Did the Apostle Paul Write the Epistle to the Hebrews?

The reader at church normally announces, “Reading of the Epistle of the Holy Apostle Paul to the Hebrews” before reading this Epistle at the Liturgy. Did the Apostle Paul, however, write this Epistle? Why do more and more Bible scholars tend to think that the author was someone else? What is the traditional church attitude towards this Epistle?

Reasons for Doubts. The allegation that the Apostle Paul was the author of the Epistle to the Hebrews is questioned not only by most of today’s Bible scholars, regardless of their denomination (e.g. Protestant Donald Guthrie, Orthodox Andrew Desnitsky, and Catholic Harold W. Attridge), but also by some early church authors (Tertullian, Roman presbyter Gaius), the Holy Fathers (Saint Hippolytus of Rome, Blessed Jerome) and the entire local Roman Church, therefore one should not think that these doubts have no precedent in the Church. The Church itself, in its entirety, did not include this epistle in the New Testament for a long time. The reasons for this are very compelling, and we cannot turn a blind eye to the sound scientific arguments and simply dismiss them. Let us present some of the most significant arguments that call into question the authorship of the Apostle Paul.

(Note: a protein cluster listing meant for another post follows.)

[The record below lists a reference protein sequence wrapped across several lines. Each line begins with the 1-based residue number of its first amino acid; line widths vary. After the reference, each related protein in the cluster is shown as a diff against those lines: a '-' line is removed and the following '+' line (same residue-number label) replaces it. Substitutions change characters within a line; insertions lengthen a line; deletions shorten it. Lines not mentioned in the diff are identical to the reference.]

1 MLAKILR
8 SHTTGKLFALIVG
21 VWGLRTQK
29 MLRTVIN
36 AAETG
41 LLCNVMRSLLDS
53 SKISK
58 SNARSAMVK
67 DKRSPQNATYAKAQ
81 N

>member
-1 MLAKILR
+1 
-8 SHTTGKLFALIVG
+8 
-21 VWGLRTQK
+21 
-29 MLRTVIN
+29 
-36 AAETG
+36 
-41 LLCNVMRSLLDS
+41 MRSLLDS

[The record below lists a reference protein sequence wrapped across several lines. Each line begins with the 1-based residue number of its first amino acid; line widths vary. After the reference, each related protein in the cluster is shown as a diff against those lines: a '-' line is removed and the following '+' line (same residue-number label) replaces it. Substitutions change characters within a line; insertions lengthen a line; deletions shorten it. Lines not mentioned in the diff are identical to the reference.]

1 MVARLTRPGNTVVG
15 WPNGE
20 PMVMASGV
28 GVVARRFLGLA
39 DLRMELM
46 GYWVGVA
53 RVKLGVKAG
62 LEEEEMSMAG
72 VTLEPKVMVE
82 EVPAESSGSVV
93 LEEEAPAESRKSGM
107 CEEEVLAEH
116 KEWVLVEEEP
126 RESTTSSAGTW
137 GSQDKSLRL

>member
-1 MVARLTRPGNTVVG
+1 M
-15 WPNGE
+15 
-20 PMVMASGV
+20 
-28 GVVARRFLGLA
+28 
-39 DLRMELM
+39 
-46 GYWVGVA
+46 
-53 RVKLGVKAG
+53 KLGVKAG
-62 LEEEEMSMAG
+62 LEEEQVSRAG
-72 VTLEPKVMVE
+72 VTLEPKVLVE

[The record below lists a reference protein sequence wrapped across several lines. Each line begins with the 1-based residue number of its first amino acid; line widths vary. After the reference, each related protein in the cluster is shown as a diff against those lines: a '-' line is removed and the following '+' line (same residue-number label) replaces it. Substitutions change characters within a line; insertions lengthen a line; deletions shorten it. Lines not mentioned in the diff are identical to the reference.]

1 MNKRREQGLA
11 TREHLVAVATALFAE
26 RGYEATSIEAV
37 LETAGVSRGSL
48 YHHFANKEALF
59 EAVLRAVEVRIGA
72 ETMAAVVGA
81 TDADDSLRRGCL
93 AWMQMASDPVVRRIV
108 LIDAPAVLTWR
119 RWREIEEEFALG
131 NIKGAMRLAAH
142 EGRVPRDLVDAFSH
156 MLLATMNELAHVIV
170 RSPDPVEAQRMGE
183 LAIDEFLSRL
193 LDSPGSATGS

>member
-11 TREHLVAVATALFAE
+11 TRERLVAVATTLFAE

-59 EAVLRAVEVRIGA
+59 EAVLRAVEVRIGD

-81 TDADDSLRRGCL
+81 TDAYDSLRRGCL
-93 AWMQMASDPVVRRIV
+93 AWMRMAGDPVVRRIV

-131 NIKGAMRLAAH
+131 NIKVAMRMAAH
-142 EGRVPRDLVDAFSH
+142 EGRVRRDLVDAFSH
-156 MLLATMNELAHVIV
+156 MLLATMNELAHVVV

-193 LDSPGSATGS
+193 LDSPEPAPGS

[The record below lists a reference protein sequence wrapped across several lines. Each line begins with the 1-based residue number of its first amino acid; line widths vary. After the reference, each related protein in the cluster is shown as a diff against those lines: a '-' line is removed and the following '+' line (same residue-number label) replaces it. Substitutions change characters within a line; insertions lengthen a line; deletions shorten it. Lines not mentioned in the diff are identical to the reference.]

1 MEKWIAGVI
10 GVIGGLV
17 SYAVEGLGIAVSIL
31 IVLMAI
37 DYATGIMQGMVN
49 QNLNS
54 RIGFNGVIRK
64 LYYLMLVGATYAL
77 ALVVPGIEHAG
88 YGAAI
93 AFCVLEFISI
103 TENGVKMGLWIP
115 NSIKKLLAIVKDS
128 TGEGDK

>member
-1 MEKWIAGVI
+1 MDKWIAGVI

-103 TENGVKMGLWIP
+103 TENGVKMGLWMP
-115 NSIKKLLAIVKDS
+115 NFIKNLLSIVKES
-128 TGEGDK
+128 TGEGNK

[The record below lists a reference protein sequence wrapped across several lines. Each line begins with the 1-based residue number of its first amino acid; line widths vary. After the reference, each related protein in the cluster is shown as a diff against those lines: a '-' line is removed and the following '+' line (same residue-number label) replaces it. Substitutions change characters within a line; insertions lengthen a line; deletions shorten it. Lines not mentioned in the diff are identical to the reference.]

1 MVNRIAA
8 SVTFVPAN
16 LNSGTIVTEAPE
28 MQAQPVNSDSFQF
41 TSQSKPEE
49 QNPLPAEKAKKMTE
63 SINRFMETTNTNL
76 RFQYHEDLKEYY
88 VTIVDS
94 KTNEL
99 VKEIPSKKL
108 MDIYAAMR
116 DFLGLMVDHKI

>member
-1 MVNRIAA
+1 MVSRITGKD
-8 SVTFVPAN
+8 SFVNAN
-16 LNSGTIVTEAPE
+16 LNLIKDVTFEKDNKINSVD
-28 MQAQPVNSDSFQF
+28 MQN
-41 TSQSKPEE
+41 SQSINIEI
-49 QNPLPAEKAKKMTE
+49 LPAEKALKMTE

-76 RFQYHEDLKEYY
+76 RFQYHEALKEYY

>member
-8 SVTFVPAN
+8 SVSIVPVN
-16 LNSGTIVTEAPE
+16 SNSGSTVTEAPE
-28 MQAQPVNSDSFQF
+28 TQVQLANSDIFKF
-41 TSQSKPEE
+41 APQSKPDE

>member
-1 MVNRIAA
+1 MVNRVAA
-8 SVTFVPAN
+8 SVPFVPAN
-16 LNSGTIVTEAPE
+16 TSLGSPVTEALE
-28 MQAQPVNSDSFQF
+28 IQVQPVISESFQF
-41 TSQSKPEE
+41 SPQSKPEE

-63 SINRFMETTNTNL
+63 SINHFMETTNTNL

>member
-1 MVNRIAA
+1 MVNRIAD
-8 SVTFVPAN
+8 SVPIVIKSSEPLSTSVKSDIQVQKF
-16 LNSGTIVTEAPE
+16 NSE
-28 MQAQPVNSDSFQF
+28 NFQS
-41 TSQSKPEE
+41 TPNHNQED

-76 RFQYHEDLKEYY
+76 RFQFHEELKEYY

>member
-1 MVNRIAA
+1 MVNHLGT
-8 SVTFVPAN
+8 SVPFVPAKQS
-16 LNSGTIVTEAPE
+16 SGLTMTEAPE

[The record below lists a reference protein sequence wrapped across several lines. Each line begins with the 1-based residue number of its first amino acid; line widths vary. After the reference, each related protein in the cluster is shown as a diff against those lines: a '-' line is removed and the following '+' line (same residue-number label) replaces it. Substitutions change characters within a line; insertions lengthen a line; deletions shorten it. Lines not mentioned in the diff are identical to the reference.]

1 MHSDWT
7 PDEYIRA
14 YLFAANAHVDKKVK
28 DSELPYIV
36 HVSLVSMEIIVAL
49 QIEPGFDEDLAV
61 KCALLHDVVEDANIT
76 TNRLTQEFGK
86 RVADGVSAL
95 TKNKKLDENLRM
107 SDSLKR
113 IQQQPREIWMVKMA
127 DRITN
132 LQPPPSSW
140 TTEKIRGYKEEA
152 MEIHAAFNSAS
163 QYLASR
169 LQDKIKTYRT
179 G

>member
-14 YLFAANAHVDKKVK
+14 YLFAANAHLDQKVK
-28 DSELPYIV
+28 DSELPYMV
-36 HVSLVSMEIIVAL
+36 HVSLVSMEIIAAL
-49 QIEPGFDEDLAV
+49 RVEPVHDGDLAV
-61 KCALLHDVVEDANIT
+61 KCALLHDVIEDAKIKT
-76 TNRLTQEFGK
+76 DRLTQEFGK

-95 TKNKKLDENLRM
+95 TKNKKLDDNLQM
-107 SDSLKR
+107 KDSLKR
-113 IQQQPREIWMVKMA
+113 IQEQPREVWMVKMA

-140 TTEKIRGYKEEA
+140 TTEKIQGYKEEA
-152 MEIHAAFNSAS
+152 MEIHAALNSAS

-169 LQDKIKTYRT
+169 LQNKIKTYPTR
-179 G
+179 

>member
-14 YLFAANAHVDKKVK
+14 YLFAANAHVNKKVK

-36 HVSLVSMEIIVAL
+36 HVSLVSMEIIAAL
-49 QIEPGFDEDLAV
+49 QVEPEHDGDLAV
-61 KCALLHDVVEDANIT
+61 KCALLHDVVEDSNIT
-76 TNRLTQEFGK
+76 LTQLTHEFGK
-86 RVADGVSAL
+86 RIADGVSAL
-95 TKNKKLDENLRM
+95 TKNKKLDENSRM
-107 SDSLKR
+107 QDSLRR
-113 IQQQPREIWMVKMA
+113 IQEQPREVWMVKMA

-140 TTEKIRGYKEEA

Style and Language. Throughout the Epistle, the author never mentions his name, contrary to the established habit of the Apostle Paul to sign all his letters and indicate both his co-authors and addressees. The language and style of the Epistle differs strikingly from the language and style of Paul’s other epistles. We shall see neither the volatility of the apostle’s thought nor the unfinished sentences so typical of the apostle’s style. Instead, we encounter a smooth, syntactically perfect Greek language, which is the finest of all the New Testament books. This Epistle is comparable to the best examples of Attic prose. Its author was clearly familiar with the rhetorical techniques, while Paul calls himself unskilled in speech (cf. 2 Corinthians 11:6), implying perhaps an inability to express his thoughts clearly, as the Apostle Peter wrote (2 Peter 3:16). All of Paul’s epistles are letters to specific congregations and individuals, solving certain issues and problems, while the Epistle to the Hebrews is a theological treatise without a clear author and addressee. Besides the fact that the style and language of the Epistle to the Hebrews is clearly not Paul’s, there are a number of other features that set it apart from other epistles.